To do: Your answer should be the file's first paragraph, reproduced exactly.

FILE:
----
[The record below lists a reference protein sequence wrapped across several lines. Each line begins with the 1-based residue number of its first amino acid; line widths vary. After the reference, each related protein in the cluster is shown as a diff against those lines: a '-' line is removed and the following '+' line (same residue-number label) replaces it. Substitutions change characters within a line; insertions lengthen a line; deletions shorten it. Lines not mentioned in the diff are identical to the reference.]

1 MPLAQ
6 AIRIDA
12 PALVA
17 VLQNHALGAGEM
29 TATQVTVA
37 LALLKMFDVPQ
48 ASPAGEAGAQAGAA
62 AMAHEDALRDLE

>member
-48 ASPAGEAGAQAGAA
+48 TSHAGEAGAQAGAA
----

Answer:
[The record below lists a reference protein sequence wrapped across several lines. Each line begins with the 1-based residue number of its first amino acid; line widths vary. After the reference, each related protein in the cluster is shown as a diff against those lines: a '-' line is removed and the following '+' line (same residue-number label) replaces it. Substitutions change characters within a line; insertions lengthen a line; deletions shorten it. Lines not mentioned in the diff are identical to the reference.]